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Oxygen Cancer Therapy

March 10, 2015

Oxygen may be the key to helping our immune systems fight cancer.

Transcript

BOB HIRSHON (host):

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Tumors residing in a low-oxygen environment use adenosine to block immune cells. (C. Bickel/Science Translational Medicine)

Adding oxygen to cancer therapy. I’m Bob Hirshon and this is Science Update.

Tumors have a two-punch combination to stop the body’s killer T-cells from attacking them: they produce adenosine, a substance that slows down the killer cells, and they create a low-oxygen environment, where the T-cells can’t function. In the journal Science Translational Medicine, Michail Sitkovsky at Northeastern University describes how a combination of immunotherapy—to disable the adenosine—and oxygen give the killer cells what they need to destroy the cancer.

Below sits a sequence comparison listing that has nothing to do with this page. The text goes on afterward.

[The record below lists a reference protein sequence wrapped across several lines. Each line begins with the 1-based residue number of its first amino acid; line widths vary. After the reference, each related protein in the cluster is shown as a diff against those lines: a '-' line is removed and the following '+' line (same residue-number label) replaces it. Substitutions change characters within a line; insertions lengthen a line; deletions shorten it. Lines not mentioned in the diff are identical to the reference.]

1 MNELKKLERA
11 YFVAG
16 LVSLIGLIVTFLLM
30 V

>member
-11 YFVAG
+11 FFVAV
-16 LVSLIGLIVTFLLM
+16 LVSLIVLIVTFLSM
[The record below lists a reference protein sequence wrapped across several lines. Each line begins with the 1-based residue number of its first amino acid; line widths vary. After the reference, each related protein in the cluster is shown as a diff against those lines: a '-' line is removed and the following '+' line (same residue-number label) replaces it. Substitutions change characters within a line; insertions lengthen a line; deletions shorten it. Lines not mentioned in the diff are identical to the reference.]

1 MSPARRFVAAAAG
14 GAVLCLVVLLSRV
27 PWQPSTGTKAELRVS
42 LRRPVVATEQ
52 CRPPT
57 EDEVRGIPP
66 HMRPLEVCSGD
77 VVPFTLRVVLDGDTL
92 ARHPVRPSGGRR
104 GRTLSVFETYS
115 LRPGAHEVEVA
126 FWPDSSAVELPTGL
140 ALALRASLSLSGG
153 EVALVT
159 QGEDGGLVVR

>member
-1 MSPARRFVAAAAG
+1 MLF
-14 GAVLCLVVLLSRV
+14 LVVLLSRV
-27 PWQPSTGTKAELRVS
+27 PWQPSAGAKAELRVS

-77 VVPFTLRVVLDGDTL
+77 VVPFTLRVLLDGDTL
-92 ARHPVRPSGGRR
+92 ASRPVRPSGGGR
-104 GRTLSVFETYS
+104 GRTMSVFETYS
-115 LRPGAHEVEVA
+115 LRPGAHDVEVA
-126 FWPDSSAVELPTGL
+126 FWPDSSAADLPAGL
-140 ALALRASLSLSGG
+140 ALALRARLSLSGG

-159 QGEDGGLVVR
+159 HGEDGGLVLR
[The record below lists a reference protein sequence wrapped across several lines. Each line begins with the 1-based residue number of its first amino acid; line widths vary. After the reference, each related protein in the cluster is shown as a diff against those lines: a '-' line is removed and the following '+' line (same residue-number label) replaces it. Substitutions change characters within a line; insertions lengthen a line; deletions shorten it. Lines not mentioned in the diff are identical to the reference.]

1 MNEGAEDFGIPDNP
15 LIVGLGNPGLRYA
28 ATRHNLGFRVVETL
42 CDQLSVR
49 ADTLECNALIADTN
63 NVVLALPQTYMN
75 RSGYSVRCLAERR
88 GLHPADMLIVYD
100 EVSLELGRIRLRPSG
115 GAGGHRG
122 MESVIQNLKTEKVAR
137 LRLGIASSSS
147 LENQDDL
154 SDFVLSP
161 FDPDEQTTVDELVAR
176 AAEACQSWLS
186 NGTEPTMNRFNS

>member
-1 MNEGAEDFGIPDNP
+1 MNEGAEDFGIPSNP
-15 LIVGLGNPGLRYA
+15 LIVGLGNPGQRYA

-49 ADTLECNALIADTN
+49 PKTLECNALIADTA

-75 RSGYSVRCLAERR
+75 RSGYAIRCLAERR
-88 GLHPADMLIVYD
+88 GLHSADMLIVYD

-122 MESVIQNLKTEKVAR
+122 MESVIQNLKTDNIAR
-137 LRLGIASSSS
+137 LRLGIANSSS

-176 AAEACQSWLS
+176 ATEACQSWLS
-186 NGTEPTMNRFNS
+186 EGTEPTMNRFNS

SITKOVSKY (Northeastern University):

Not only T-cells stop avoiding entering this area of tumors, but also when they enter they are aggressive, they are not sleepy, they are not sluggish.

HIRSHON:

He says just breathing oxygen by itself won’t work, but in lab mice, immunotherapy and oxygen together shrank tumors—a result Sitkovsky hopes will be repeated in human trials. I’m Bob Hirshon, for AAAS, the science society.